The perks and pitfalls of perfectionism

 
Sydney Rae

Sydney Rae

 

I'm a perfectionist from way back. If a job asks for one thing to be done, I'll always end up doing something extra just to make sure what I deliver is truly on point. That's not saying I'm a time waster. Far from it in fact. I make every single second in my day count to ensure I can achieve the absolute epitome of my potential. 

However, this dedication to perfection can be both a blessing and a curse. As a perfectionist, criticism is something I don't like to deal with. Especially when it's not constructive. I can handle constructive criticism when I know I can learn from it and it'll help me to develop and progress my skills. What I can't handle is criticism of the way I manage my time and workload. Two things I absolutely pride myself on. I don't miss deadlines. It's just not in my nature to leave people in the lurch, waiting and hoping, and being stressed out. I like to know the people I do work for are kept calm and relaxed knowing I've got everything under control. Which I can assure you, I always do.

Usually the perks absolutely outweigh the negatives. There's generally a lot of trust given to a perfectionist. I'm usually not checked up on once I've been given a job (another pitfall is being checked up on makes me feel inadequate or as if I've let someone down). The trust given to a perfectionist is something that really provides such a great feeling. Knowing someone loves my work, and believes in me, really produces an incredible buzz and helps me do my best work.

Another perk is, usually, the feeling of value you have. You value yourself, because you know your brain is wired to get something done right, well, and on time. You have full belief in your work, and you know you'll produce an excellent outcome for your clients. However, when you don't feel valued, a perfectionist switches off immediately. You feel deflated, demotivated, and as if there's no point in continuing if you can't give it your all. All it takes is one comment about how something thinks you can't cope, or someone needing a play-by-play on how you're doing the job. These sorts of things really just absolutely kill the perfectionist brain. There's no sure-fire way to make a perfectionist feel undervalued than to force them to work in a way you want them to work.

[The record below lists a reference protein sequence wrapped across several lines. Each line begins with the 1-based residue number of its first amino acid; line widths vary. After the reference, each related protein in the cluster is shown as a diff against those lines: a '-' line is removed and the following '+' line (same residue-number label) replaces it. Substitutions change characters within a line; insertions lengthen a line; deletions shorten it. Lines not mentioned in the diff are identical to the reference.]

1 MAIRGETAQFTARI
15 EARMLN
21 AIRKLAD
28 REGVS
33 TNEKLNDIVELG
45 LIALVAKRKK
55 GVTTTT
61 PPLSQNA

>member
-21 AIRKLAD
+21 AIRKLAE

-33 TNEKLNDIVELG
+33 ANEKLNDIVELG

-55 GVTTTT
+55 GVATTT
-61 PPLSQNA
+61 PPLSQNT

I don't know whether it's unique or not, but I fall into a category of creative perfectionism. My brain is always going at a million knots. It never stops. I'll be writing on Post-It Notes about ideas I want to follow up on the train home from work. Or I'll be quickly jotting a note down during dinner time because I've thought of something I want to pursue. This sort of brain activity means I don't switch off. I use every ounce of my time to do something and pursue it. But my creative mind needs to be fuelled with positivity and hope and passion. If something triggers the opposite feelings in me for an extended period of time, you'll find me curled up in a ball on the couch with my cat on my chest, unable to move for two hours. 

I think people write off perfectionists too quickly. We're made to feel like we're time wasters, and never satisfied. We're neither of those. We know the second we've hit your expectations, and we want to make it even better. We're not mucking around. We're not wasting your time and money. We literally want to make you SO INCREDIBLY HAPPY, that we'll go to the absolute extreme to get you there. Trust us.

Lara Wyatt